Reverse Engineering the Steve Jobs Biographies: Part 4

i think i forgot something

yeah. right. death.

“why are you writing about Steve Jobs? he was so early 2010s, the world, and by the world we mean America, has moved on, why are you rehashing the past?”

because the real story of Steve Jobs provides a model for what a lot of American entrepreneurs who generate unique intellectual property experience, including the human, who is pretty pissed off about it

specifically, the model is as follows:

  1. generate unique intellectual property, or even just possess the unique combination of knowledge and skills to generate it within a certain domain
  2. refuse CIA-generated ‘serendipity’: incredible, improbable introductions to investors somehow based in the middle of bumfuck nowhere and introductions to other random people who want you to couple up with a potential cofounder who works at a major corporation but doesn’t seem to actually do or know much about the subject at hand aside from tangential interests
  3. find yourself somehow totally unable to generate any source of income aside from miserable, demeaning service jobs despite being extremely well educated, competent, and highly productive

guess what, it’s flowchart time

have you:

a) surrendered 50%+ of your intellectual property to attorneys, cofounders, investors yet? if yes, celebrate: assuming you built something more potentially societally influential than a stupid consumer-facing platform app, you just may be allowed to become the next Aaron Swartz, founder of Reddit, who “committed suicide”!

or have you:

b) refused to engage in a valueless exchange and, instead, done things like sending major VCs cans of dog food when they try to troll you into paying to enter pitch competitions or repeatedly applying to accelerators (psychological technique to generate commitment & impressions of exclusivity) and just openly, publicly mocked tech billionaires who are actually welfare queen losers in private life?

i sent paul graham of y combinator a little giftso paul got someone at the other startup the human was working for to try to feed me a bag of silica gel. true story. paul’s a giant loser.

(but I don’t eat silica gel, so paul decided then to take his inappropriate, childish anger out on the human by making Checkr – paul’s background check company – report and/or upgrade a bunch of traffic tickets on the human’s record most of which never actually happened.)

man, that’s not really a flowchart, is it. shit.

 perhaps when the first box of a flowchart ends with “most probably kill yourself” you don’t really need a flowchart

But this part of the Steve Jobs series isn’t about his death.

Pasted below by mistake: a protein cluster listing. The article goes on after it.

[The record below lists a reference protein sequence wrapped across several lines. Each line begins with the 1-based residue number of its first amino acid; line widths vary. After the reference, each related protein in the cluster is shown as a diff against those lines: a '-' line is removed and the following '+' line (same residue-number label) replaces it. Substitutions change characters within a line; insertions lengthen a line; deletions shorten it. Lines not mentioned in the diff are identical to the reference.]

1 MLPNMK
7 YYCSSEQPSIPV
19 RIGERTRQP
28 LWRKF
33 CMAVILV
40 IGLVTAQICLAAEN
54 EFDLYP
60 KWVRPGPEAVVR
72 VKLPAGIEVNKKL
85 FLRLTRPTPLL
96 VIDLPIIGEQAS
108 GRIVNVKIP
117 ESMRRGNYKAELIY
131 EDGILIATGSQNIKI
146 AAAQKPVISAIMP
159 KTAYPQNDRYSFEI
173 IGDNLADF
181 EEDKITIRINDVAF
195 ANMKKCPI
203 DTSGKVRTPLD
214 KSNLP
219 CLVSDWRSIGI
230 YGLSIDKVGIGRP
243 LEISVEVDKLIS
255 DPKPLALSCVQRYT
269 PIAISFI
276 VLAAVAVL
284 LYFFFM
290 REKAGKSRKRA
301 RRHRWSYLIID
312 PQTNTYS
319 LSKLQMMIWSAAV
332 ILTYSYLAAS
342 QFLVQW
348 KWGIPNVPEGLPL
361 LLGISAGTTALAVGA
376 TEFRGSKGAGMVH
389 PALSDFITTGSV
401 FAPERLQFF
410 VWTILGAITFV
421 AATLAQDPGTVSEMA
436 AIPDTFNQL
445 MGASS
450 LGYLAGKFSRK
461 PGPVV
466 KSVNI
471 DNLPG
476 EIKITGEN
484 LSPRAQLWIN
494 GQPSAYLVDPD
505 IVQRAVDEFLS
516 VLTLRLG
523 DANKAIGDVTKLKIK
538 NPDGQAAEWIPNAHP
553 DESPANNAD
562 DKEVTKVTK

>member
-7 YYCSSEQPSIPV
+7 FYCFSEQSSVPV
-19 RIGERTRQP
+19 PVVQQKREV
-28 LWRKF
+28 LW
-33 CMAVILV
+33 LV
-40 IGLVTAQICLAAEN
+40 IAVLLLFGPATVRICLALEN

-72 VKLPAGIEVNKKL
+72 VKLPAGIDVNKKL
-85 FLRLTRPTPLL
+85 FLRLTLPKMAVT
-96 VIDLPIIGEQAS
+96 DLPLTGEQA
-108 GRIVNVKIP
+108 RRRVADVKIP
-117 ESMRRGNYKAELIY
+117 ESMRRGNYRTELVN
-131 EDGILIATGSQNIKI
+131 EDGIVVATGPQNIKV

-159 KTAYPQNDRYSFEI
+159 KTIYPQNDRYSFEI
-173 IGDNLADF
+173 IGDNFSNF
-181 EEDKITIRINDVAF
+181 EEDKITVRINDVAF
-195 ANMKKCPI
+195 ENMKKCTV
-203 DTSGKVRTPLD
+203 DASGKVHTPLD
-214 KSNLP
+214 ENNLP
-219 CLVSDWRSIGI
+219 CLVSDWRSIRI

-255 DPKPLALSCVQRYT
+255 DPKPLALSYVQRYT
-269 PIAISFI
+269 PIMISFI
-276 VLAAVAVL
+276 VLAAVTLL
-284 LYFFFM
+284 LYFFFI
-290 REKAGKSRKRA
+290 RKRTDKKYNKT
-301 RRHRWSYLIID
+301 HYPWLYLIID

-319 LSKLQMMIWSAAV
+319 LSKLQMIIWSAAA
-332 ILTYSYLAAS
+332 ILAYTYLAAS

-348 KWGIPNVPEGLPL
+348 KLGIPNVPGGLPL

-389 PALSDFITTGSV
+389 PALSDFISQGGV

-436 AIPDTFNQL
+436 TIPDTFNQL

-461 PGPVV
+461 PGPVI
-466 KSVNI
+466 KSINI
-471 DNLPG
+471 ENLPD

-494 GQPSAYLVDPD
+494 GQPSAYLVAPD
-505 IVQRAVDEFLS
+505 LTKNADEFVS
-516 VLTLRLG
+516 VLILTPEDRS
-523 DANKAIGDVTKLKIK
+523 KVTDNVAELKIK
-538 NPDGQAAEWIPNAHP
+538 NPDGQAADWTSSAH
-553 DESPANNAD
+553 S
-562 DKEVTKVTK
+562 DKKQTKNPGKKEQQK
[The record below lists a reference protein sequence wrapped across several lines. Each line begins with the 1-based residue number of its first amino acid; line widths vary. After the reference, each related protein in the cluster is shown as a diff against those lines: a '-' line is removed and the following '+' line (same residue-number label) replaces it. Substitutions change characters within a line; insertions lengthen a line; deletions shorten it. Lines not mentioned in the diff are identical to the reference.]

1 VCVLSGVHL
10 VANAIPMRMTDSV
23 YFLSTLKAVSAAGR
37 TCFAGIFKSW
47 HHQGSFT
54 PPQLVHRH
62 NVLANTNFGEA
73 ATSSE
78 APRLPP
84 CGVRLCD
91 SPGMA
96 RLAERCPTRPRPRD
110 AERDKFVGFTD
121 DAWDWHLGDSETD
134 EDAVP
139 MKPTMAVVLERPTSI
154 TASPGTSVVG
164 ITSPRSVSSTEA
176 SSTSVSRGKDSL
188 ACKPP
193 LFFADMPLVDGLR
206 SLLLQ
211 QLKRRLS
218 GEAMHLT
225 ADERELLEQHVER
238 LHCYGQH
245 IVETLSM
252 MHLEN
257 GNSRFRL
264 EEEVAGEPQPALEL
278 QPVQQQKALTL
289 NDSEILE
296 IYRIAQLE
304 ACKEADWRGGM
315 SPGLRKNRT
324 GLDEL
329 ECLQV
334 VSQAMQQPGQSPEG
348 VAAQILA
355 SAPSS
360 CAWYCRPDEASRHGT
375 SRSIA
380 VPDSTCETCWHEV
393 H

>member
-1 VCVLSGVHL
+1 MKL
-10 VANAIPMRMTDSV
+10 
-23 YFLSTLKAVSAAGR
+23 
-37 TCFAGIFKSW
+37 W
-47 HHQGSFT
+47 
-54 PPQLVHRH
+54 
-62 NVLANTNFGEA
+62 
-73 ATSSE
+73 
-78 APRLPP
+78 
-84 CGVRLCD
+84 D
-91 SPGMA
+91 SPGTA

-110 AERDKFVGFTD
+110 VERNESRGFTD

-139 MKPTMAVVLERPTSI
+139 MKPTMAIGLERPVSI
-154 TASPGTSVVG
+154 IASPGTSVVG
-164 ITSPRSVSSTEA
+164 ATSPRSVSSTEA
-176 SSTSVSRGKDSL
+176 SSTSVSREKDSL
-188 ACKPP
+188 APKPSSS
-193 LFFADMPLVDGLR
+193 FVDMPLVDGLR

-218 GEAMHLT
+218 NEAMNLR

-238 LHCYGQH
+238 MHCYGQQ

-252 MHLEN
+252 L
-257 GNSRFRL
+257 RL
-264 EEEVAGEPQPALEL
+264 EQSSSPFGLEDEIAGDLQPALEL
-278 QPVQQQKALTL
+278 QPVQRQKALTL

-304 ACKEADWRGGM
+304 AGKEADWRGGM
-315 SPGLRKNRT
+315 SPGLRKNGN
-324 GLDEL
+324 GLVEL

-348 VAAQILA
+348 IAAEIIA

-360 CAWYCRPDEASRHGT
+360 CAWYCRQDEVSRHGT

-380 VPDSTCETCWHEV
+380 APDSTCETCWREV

we won’t discuss how easy it is to induce certain cancers and other diseases that can lead to cancers, or who might have had an incentive to do that, nor will we discuss the many perfectly good strategic reasons a CEO might have to consider faking his own death. talk is cheap, and if we had some sort of unique or useful verifiable insight to add in regards the circumstances of Steve’s death, we’d have done it already.

sorry, folks, tupac haaaaas…left the building!

The takeaway here is that the USA’s security services are actively destroying the lives of nice, smart people who just occasionally feel the desire to spontaneously build things for humanity. It is sad and pathetic and the FBI/CIA/NSA are a bunch of degenerate peasants leading the country they exist to serve and protect off a cliff.

Eventually, we also will explain why this is.

Reverse Engineering the Steve Jobs Biographies: Part 3

on product roadmaps, population demographics, & pancreatic cancer

Around 2004, Apple began making plans for a gradual switchover to Intel processors and UEFI firmware.

The reason the public heard for this was that IBM “couldn’t” produce the types of chips Apple needed for its prosumer and consumer hardware: fast, low-power variants for laptops and full-throttle desktop chips that could compete with Intel on clock speed and performance. It was Just Too Hard and Intel was Just Too Good.

this, naturally, was total bullshit.

Fast-forward thirteen years: Edward Snowden, whom the human periodically trolls on Twitter for being an  overpaid, deluded, undereducated lump of human garbage, goes on a Twitter tirade (later deleted) about how awesome it would be if AMD open-sourced its firmware because this would be such a revolutionary and wonderful thing. Wait, is that circular reasoning?

in fact, it would be neither revolutionary nor wonderful: see, Steve Jobs used Sun Microsystems’ OpenFirmware for all of his PowerPC-based Macs for literally all of 22 years prior to Snowden’s spontaneous live-tweeted (twitted? twatted?) stroke of genius

and this is probably why IBM said “sorry, we’re…we just…uh…we just suck too much, we can’t do this for you”

BECAUSE WHEN YOU MAKE THE GODDAMNED CHIPS FOR EVERY SINGLE ULTRA ENTERPRISE SERVER BEHIND EVERY MAJOR BANK AND AIRLINE AND CLOUD SERVICE AND MAJOR CORPORATE DATABASE it doesn’t make sense to allow a demographic BULGE (the children of the Baby Boomer generation) of people heading off to university CS programs to easily learn to work on your architecture at a low level. This is NOT what the USA likes to do in its management of the labor market and it is also potentially a security nightmare.